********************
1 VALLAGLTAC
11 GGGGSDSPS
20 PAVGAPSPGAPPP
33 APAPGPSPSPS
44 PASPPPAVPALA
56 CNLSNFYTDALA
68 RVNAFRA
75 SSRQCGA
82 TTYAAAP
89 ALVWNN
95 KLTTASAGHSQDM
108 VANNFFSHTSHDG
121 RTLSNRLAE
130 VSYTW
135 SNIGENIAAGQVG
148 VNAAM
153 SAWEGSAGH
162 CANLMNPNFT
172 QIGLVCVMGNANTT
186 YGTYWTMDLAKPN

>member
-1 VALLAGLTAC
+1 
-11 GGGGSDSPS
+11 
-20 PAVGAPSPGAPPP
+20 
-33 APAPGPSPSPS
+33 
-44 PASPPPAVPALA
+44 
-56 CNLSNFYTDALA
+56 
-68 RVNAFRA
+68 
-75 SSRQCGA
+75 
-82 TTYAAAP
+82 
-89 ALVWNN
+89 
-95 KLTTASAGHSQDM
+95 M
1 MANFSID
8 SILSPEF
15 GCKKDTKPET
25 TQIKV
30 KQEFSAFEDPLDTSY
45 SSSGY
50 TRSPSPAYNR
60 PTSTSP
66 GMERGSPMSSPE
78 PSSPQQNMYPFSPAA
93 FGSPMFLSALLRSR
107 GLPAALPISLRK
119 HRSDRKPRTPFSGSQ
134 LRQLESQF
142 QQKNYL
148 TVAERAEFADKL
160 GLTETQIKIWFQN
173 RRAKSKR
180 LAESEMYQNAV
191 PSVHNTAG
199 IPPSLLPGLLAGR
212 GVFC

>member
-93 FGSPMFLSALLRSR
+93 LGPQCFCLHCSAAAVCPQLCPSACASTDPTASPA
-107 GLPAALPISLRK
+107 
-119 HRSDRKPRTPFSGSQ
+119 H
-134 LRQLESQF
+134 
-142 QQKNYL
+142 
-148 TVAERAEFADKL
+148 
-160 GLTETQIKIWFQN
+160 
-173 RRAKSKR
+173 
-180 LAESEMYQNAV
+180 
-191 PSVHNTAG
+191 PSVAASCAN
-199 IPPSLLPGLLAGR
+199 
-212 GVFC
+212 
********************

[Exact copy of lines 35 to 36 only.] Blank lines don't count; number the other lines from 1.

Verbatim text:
+68 
-75 SSRQCGA